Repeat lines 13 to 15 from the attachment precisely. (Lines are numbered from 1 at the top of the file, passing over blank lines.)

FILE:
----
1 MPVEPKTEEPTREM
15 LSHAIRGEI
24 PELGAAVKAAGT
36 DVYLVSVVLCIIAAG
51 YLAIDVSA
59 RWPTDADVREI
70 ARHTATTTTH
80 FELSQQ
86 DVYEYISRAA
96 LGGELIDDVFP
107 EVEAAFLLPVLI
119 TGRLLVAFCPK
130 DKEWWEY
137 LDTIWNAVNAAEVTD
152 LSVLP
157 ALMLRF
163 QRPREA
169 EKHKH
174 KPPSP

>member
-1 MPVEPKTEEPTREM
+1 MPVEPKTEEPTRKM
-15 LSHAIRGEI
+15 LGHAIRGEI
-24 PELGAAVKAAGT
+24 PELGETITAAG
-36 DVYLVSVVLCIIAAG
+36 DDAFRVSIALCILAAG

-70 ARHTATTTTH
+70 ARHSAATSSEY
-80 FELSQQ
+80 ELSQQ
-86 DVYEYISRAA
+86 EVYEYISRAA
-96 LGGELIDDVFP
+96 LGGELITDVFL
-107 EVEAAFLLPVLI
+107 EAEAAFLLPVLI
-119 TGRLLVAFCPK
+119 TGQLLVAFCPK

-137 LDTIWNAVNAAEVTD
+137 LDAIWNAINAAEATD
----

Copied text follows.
130 DKEWWEY
137 LDTIWNAVNAAEVTD
152 LSVLP